Purpose of This SummaryThis PDQ cancer information summary for health professionals provides comprehensive, peer-reviewed, evidence-based information about ovarian cancer prevention. It is intended as a resource to inform and assist clinicians who care for cancer patients. It does not provide formal guidelines or recommendations for making health care decisions.Reviewers and UpdatesThis summary is reviewed regularly and updated as necessary by the PDQ Screening and Prevention Editorial Board, which is editorially independent of the National Cancer Institute (NCI). The summary reflects an independent review of the literature and does not represent a policy statement of NCI or the National Institutes of Health (NIH). Board members review recently published articles each month to determine whether an article should:be discussed at a meeting,be cited with text, orreplace or update an existing article that is already cited.Changes to the summaries are made through a consensus process in
Screening is looking for cancer before a person has any symptoms. This can help find cancer at an early stage. When abnormal tissue or cancer is found early,it may be easier to treat. By the time symptoms appear,cancer may have begun to spread. Scientists are trying to better understand which people are more likely to get certain types of cancer. They also study the things we do and the ...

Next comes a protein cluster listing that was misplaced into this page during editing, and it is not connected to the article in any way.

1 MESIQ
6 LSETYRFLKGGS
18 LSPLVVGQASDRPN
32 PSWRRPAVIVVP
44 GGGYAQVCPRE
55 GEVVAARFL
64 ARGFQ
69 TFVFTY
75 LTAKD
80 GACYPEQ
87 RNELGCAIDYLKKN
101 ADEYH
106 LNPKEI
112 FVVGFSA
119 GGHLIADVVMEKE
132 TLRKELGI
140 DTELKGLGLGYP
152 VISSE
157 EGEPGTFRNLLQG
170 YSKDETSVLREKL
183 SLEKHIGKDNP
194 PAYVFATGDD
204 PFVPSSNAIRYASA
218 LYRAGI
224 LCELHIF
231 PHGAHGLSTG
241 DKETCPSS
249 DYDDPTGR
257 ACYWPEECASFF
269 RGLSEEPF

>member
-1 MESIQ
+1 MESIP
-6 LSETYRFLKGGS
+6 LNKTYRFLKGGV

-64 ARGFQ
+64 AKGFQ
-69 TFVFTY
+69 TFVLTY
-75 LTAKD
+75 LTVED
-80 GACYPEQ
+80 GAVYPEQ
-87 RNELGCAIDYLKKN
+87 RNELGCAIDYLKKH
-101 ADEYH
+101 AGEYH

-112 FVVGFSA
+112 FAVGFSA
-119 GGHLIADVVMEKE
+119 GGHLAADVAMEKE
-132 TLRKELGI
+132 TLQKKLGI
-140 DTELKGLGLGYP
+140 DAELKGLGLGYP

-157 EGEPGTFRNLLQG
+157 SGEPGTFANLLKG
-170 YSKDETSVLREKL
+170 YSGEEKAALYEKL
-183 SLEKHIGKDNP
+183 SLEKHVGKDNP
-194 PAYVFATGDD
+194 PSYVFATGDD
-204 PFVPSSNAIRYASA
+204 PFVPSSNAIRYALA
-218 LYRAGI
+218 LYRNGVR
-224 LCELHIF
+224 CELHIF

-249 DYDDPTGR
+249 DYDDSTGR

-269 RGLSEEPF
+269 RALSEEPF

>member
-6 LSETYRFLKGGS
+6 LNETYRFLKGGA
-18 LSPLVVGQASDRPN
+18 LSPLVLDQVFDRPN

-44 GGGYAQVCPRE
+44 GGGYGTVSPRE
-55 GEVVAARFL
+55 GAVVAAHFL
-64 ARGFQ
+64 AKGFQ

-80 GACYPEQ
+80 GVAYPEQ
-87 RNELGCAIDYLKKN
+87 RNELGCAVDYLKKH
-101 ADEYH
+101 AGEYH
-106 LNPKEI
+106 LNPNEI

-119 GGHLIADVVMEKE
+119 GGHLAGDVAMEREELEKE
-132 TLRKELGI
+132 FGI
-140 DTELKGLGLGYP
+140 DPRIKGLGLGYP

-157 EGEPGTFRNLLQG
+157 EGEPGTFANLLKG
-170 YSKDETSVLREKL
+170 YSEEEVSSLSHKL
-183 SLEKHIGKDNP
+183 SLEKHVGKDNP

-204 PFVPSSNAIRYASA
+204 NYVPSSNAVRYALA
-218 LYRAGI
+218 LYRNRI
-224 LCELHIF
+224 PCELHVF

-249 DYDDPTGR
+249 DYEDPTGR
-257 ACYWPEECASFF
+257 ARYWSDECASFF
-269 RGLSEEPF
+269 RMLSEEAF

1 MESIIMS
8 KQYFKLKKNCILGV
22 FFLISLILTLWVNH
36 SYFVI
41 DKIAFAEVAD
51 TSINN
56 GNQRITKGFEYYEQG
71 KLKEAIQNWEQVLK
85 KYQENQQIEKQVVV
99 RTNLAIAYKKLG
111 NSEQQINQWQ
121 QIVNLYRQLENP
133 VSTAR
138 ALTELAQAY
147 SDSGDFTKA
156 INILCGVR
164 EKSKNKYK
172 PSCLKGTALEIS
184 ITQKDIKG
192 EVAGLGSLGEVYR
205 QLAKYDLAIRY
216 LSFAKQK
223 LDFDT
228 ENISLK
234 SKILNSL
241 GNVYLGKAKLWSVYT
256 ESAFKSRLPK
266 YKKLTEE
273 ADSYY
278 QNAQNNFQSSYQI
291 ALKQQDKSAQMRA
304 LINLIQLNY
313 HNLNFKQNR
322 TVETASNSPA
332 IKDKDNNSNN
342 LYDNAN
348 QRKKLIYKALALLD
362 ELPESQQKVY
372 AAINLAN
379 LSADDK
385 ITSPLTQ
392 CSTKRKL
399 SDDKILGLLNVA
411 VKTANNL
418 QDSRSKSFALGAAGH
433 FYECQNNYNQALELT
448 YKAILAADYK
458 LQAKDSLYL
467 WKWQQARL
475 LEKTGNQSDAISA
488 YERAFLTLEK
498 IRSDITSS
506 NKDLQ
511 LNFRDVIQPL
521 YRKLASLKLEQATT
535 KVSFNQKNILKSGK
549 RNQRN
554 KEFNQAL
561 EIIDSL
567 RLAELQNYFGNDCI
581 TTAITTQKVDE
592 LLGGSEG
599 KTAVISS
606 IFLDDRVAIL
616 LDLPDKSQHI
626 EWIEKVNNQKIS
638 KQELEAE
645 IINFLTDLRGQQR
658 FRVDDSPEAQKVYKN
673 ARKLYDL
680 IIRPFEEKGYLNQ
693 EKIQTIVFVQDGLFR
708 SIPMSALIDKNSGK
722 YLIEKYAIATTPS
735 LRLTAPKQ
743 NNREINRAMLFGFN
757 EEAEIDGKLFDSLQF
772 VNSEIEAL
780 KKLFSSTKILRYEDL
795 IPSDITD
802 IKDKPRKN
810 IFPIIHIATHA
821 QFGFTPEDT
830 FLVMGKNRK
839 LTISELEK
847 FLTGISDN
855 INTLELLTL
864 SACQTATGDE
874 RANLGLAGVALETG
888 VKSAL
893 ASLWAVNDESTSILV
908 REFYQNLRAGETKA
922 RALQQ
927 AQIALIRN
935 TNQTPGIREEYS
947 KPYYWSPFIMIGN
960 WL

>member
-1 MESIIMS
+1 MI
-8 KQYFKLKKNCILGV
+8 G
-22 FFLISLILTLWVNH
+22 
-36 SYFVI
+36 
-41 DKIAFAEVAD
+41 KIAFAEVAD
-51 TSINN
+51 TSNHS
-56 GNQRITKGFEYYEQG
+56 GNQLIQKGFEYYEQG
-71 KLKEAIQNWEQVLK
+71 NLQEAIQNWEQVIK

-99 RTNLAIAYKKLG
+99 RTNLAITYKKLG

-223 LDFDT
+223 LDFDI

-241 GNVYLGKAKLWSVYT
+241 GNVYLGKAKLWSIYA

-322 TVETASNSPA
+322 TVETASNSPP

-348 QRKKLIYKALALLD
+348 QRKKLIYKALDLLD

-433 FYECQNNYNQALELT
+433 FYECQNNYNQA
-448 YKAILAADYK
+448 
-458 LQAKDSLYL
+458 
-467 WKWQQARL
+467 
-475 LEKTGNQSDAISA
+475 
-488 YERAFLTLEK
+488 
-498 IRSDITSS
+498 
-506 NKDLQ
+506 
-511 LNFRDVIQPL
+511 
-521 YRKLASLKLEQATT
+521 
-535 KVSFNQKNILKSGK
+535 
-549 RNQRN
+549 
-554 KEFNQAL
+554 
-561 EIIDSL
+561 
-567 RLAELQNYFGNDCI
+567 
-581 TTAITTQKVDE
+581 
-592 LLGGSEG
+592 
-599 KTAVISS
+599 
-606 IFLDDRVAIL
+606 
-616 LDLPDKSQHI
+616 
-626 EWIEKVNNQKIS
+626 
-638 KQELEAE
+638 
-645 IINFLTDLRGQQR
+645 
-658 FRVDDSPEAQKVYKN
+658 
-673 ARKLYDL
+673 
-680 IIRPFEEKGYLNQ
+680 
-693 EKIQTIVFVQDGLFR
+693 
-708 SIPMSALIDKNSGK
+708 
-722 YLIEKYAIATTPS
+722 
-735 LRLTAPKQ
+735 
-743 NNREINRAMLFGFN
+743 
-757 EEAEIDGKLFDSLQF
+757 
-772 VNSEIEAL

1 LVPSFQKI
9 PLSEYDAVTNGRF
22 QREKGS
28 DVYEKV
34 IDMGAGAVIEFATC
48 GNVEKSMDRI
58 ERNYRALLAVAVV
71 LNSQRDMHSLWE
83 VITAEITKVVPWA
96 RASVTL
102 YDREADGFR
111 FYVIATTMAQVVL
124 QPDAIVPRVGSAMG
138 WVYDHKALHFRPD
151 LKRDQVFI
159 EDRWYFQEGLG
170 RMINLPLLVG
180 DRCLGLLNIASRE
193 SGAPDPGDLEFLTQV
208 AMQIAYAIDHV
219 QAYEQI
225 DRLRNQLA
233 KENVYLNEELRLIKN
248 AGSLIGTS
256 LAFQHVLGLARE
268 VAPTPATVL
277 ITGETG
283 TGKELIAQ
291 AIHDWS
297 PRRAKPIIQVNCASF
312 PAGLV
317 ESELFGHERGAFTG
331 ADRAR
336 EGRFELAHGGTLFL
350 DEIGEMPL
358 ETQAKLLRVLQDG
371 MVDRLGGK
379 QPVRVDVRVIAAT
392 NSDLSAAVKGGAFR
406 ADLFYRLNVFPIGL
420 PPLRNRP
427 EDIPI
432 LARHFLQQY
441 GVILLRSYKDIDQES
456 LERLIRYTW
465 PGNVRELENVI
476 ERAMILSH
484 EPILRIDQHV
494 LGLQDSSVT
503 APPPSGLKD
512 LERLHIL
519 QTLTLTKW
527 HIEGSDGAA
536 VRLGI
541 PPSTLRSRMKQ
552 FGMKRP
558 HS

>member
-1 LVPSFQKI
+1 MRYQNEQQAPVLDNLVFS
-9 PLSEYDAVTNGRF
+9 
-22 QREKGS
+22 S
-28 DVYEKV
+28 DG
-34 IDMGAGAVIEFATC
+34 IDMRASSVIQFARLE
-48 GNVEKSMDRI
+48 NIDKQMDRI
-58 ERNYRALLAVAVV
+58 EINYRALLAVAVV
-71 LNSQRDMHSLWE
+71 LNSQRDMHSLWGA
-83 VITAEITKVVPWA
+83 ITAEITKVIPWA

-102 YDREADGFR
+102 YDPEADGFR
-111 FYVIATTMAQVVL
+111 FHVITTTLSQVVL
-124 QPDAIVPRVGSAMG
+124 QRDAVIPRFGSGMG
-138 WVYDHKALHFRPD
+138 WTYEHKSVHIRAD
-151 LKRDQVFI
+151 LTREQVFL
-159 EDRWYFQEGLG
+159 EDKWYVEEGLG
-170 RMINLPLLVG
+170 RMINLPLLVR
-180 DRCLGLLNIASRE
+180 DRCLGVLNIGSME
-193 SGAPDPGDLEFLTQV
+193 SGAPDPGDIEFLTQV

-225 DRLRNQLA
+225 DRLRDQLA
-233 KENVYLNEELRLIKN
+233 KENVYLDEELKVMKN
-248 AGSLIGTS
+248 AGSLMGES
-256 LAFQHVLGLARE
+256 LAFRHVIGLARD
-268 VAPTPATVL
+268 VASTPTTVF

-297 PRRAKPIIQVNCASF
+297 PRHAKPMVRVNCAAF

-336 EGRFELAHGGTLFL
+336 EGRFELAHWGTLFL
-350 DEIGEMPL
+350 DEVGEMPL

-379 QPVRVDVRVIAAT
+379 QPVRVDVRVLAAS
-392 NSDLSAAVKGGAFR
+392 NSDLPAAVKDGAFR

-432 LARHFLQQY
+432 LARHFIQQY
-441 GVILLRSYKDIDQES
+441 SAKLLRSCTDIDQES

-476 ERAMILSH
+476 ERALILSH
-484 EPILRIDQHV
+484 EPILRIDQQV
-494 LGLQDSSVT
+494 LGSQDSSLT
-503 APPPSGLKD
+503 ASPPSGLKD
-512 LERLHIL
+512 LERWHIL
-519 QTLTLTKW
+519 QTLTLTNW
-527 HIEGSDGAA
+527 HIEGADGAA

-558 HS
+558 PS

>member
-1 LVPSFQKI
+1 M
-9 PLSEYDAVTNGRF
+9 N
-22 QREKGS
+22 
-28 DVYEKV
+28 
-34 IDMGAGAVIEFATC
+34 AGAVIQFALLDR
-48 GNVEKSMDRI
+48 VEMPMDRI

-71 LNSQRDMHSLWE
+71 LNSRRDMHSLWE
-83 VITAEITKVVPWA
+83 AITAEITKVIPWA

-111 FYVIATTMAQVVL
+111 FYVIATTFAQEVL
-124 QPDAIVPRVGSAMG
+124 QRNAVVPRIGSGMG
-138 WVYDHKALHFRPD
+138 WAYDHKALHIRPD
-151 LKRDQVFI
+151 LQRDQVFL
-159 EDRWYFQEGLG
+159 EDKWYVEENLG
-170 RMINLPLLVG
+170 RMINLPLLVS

The PDQ cancer information summaries are reviewed regularly and updated as new information becomes available. This section describes the latest changes made to this summary as of the date above.Editorial changes were made to this summary.
For general cancer information and other resources from the National Cancer Institute, see the following:What You Need to Know About™ CancerUnderstanding Cancer Series: CancerCancer StagingChemotherapy and You: Support for People With CancerRadiation Therapy and You: Support for People With CancerCoping with Cancer: Supportive and Palliative CareQuestions to Ask Your Doctor About CancerCancer LibraryInformation For Survivors/Caregivers/Advocates
Screening tests have risks.Decisions about screening tests can be difficult. Not all screening tests are helpful and most have risks. Before having any screening test, you may want to talk about the test with your doctor. It is important to know the risks of the test and whether it has been proven to reduce the risk of dying from cancer.The risks of ovarian screening tests include the following: Finding ovarian cancer may not improve health or help a woman live longer.Screening may not improve your health or help you live longer if you have advanced ovarian cancer or if it has already spread to other places in your body. Some cancers never cause symptoms or become life-threatening, but if found by a screening test, the cancer may be treated. It is not known if treatment of these cancers would help you live longer than if no treatment were given, and treatments for cancer may have serious side effects.False-negative test results can occur.Screening test results may appear to be normal